Colin Blythe had the perfect start to first-class cricket, taking a wicket with his first ball. For 15 years the slow left-armer plied his trade for Kent and England, ending with 2,503 wickets at an average of 16.81, including 17 for 48 in a day against Northamptonshire, a County Championship record.
But as his career ended with the outbreak of the First World War, and he was killed near Passchendaele in 1917, his descendant John Blythe Smart’s opening statement – “Most people have heard of Colin Blythe” – is an exaggeration born of enthusiasm. Smart’s account is long on facts but short on interpretation.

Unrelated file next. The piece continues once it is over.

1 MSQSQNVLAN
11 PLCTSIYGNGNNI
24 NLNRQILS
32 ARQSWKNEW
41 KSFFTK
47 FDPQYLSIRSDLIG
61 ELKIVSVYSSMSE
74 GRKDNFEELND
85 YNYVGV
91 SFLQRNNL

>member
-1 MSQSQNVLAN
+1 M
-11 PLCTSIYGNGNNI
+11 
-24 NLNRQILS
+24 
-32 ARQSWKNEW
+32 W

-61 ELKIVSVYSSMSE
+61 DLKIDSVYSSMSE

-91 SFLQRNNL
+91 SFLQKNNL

Blythe played far fewer Tests (19) than expected because he was plagued by nerves on big occasions, possibly exacerbated by epilepsy. So to say “Blythe would wish to be remembered for his cricket rather than his health” misses the point that the latter was central to the former.
Christopher Scoble’s ‘Colin Blythe: Lament for a Legend’ (SportsBooks, 2005) examines this in detail; read both for a rounded view of the Blythe spirit.
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